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Affectiva raises $14 million to bring apps, robots emotional intelligence

TechCrunch TechCrunch 25/05/2016 Lora Kolodny

Affectiva, a startup developing “emotion recognition technology” that can read people’s moods from their facial expressions captured in digital videos, raised $14 million in a Series D round of funding led by Fenox Venture Capital.

According to cofounder Rana el Kaliouby, the Waltham, Mass.-based company, wants its technology to become the de facto means of adding emotional intelligence and empathy to any interactive product, and the best way for organizations to attain unvarnished insights about customers, patients or constituents.

She explained that Affectiva uses computer vision and deep learning technology to analyze facial expressions or non-verbal cues in visual content online, but not the content or conversations in a video.

The company’s technology ingests digital images—including video in chat applications, livestreamed or recorded videos, or even GIFs—through typically the simplest web cams.

Its system first categorizes then maps the facial expressions to a number of emotional states, like happy, sad, nervous, interested or surprised. Over time, the company’s systems learn, from the videos it analyzes, about more complex emotions and broader range of emotions.

It hopes to someday be able to accurately parse expressions of hope, inspiration and frustration from non-verbal cues.

So far, the company has amassed a data repository of 4.25 million face videos from people in 75 different countries yielding over 50 billion emotion-related data points.

Assessing facial expressions across gender and international lines proved essential to making “emotion AI” work, el Kalouiby said.

Some expressions are unique to different regions.

For example, Affectiva has discovered a “politeness smile,” that is not representative of “happiness,” or “smirking,” which is a prevalent expression among communities in Southeast Asian countries or India. But the “politeness smile” is not prevalent in the Americas, Africa and Europe.

Early adopters of Affectiva’s emotional intelligence systems have included independent video game studios. and brand and advertising divisions of large corporations like Unilever, Kellogg’s, Mars and CBS.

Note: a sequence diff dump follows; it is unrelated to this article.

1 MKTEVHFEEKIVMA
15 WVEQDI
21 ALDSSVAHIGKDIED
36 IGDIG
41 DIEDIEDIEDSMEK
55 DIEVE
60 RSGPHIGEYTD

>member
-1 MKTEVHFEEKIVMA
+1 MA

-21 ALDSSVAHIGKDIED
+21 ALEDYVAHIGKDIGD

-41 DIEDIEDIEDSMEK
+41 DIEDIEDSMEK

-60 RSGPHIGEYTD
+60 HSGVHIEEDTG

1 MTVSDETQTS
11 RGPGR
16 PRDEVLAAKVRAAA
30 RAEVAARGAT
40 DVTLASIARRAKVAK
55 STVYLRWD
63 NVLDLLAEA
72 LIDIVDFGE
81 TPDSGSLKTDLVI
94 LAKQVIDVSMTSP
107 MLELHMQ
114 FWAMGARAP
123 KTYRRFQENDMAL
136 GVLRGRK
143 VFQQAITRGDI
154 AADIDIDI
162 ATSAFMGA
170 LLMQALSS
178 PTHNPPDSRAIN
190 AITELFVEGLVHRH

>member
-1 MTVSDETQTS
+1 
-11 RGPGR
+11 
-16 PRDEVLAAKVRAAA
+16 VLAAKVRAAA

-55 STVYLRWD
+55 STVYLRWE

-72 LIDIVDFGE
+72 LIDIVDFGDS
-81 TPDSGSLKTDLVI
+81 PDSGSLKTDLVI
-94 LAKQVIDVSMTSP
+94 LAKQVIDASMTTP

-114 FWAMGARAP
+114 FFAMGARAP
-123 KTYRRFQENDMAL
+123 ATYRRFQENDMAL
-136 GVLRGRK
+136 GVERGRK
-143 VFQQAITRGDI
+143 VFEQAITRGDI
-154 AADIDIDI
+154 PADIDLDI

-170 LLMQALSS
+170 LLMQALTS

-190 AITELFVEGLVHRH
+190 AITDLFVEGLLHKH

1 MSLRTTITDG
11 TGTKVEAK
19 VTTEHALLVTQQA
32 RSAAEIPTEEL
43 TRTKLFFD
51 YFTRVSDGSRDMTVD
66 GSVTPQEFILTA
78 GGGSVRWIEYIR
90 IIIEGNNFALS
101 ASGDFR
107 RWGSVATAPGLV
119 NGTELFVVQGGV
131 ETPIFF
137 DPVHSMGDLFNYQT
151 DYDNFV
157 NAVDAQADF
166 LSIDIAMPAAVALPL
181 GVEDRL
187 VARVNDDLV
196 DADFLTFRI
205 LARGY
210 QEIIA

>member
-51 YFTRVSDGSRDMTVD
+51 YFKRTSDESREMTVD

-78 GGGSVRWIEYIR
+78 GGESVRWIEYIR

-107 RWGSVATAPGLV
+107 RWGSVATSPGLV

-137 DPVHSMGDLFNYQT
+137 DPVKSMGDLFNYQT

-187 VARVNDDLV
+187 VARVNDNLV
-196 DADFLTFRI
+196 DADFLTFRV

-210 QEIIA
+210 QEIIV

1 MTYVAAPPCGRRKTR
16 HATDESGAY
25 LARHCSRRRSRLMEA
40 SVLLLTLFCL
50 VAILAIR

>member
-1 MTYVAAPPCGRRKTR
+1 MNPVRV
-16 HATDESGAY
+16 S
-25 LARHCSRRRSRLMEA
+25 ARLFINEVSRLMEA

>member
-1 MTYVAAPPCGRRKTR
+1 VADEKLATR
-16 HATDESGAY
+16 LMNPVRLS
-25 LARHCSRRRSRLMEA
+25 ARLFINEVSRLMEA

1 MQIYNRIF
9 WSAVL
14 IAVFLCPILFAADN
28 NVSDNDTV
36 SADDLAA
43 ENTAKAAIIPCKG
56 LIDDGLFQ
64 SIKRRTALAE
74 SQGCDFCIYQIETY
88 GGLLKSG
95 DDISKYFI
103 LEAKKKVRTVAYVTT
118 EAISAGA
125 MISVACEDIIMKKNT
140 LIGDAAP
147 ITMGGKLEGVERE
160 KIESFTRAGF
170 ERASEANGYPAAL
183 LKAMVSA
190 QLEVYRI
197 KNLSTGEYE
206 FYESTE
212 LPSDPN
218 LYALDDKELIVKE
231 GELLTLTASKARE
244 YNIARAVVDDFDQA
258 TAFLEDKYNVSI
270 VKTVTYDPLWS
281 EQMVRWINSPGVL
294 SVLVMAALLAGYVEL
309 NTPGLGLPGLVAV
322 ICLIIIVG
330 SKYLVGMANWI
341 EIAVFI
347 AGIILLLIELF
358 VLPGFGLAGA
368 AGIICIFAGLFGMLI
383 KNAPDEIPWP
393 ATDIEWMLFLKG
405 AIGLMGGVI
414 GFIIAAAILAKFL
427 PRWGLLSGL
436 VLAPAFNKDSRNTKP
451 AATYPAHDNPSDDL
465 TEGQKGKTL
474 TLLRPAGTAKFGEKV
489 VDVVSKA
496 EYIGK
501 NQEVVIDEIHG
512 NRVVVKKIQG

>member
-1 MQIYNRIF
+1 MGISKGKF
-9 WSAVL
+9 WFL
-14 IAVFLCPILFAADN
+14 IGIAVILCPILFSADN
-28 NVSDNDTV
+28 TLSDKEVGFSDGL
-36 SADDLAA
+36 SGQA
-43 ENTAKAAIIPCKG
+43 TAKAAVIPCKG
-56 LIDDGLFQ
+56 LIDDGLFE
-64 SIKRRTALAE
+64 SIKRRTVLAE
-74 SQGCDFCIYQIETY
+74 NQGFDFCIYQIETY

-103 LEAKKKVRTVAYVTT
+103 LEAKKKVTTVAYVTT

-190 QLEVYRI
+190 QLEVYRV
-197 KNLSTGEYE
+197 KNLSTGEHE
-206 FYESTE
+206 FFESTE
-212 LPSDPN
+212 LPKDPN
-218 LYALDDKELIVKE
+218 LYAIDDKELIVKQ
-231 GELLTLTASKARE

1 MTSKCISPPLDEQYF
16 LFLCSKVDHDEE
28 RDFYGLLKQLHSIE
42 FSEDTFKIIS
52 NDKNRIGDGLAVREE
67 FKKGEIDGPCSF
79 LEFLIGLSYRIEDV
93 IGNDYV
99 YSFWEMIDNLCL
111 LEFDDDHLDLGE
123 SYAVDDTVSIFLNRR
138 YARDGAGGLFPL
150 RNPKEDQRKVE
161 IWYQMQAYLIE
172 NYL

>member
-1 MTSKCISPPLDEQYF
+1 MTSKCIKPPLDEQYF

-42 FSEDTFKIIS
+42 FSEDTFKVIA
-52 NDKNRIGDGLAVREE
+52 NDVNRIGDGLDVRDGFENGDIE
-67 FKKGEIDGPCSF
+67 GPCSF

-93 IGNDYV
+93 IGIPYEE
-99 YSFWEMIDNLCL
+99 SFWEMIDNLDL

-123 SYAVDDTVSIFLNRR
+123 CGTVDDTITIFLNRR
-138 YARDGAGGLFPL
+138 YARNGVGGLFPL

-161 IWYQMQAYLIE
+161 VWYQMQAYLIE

Flying Mollusk Studio, for example, used Affectiva’s Affdex SDK to make a psychological thriller genre video game called Nevermind, which becomes more challenging when players feel scared or nervous. If players can master their emotions, and stay calm or calm down, the game levels are easier to master and less surreal.

Advertisers and marketers have also used Affectiva’s software-as-a-service to conduct focus groups, of a kind, where respondents don’t have to describe how they feel as they review an advertisement, program or new product for the first time. Their emotional response can simply be assessed through the software.

The idea is that if a majority of viewers of a film, program or commercial lose interest at a certain point, companies that use Affectiva for testing will know it, and be able to tweak their content after getting “emotional journey” reports back from their focus groups.

It’s not hard to imagine bad actors using the power of emotional intelligence reading to swindle or hurt people. And of course marketing and consumer research is always a bit manipulative.

But el Kalouiby emphasizes that Affectiva doesn’t and won’t develop deception detection features, and the company requires all of the companies that use its technology to get explicit opt-ins and consent from their end users before analyzing their facial expressions.

Further she added, “It’s like if you are playing poker, you can mask some of your emotions. We want users to know exactly what our technology can and can’t do, and to be aware when they are engaging with it.”

Investors in Affectiva expect the company to take “emotion AI” into new corners of tech, especially health, robotics and education, said Fenox Venture Capital’s CEO and General Partner Anis Uzzaman. Fenox has also invested in the personal robot makers, Jibo. It’s easy to envision a potential partnership there.

Uzzaman envisions a future where devices like Echo or apps like Siri, or for that matter Google Maps are empathetic and responsive to a user’s mood.

The firm’s limited partners are all corporations who want an early look at cutting edge technologies that startups have to offer, and which they can use to improve their own businesses.

With this deal, Uzzaman said, Fenox connected Affectiva with the likes of Bandai Namco and Sega Sammy Holdings, toy and video game makers who could use emotion AI in entertainment.

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